During their summers at CalTech, Pete worked at China Lake Naval Air Station, east of Pasadena, CA. There, he used a slide rule to calculate (among other things) bomb drag coefficients for the U.S. military during the Vietnam War. On weekends, Pete and Elaine escaped into the beautiful Sierra Nevada Mountains, exploring seemingly every peak and high mountain lake one could find.

Passion for the outdoors

After CalTech, Pete and Elaine's passion for exploring the mountain west never waned, and it was among Pete's proudest legacies that all three of his children continue today in his footsteps backpacking and hiking in the mountains of New Mexico and Colorado.

Pete and Elaine had three boys, all born in Los Alamos, in the late 1960s and early 70s, and each went through the same ritual at age 5 of going on their first backpacking trip with their dad up to a small lake near the New Mexico-Colorado border called Duck Lake.

The ritual was always the same: Spend the night at a little motel in Chama, eat too many pancakes too early in the morning, and then hike what seemed to be nearly a hundred miles (only 3 in reality) in slippery mud to a beautiful lake with a flat-bottomed wooden raft that was available for boating around. Then, fish, fish and fish until you had caught 20 trout for dinner.

Early career, road to Los Alamos and D.C.

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Lyons, left, developing fiber-optics for use in underground testing.

Los Alamos, Nevada Test Site

After CalTech, Pete was offered a job at Los Alamos. His passion for the physics and the exciting work on the Hill was a perfect combination with the location where he and Elaine could continue to get into the mountains frequently. Pete worked at Los Alamos for more than 30 years in a range of scientific and leadership roles.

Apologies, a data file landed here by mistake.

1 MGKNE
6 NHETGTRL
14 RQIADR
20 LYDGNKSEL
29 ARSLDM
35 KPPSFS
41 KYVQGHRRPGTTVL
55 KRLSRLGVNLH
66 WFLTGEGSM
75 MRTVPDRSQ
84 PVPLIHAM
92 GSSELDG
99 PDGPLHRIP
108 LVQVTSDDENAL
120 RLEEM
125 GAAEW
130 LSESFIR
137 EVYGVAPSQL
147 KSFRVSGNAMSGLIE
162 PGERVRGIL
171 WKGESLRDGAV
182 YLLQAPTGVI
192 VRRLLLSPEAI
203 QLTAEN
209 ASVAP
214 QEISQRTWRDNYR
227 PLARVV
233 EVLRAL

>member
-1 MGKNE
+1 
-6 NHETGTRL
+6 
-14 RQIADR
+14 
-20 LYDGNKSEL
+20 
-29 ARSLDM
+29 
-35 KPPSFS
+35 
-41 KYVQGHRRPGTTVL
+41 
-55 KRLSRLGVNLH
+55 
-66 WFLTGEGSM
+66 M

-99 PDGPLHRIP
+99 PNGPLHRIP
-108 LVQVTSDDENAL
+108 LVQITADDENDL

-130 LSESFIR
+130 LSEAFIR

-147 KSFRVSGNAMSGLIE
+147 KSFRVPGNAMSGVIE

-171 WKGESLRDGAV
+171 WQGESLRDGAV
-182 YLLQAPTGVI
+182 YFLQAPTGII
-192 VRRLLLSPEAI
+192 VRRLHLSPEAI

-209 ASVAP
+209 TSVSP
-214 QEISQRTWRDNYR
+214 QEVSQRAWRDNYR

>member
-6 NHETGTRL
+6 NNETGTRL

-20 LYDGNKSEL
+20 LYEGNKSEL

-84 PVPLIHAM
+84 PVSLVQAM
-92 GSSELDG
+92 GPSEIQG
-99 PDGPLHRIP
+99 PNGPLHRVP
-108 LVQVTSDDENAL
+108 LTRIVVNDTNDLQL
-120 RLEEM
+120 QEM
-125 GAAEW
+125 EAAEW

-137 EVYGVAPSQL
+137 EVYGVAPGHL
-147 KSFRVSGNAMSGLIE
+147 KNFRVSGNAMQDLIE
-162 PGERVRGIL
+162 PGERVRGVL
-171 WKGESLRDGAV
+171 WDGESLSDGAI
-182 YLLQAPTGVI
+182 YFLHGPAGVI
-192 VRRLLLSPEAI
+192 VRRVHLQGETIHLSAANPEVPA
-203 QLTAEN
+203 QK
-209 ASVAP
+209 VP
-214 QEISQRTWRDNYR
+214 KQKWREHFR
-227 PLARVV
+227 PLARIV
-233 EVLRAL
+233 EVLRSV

Early in his career, Pete traveled frequently to Santa Barbara, CA to work on developing diagnostics for experiments, and then spent even more time shuttling back and forth to the Nevada Test Site (NTS), during the era of underground nuclear testing.

At NTS, Pete developed novel diagnostics that were fielded on numerous experiments. He served as group leader of the diagnostics testing group (known as J-14, and then P-14) at the time, hiring and mentoring several generations of young staff members.

Underground testing

One of the developments Pete was most proud of in the early parts of his career at P-14 was the work that he and others did to transform the way data was collected in underground tests.

Initially, all of the data collected was sent up to recording stations on massive and heavy coax cables. Pete worked with a team to explore if newly developed fiber optic cables could be employed for this same purpose.

Pete's team developed a silicone gel that could be injected into the fiber optic cabling to ensure that there was no leakage of radiation from the experiment to the surface. These were ultimately employed in Nevada and dramatically reduced the weight of the cabling required.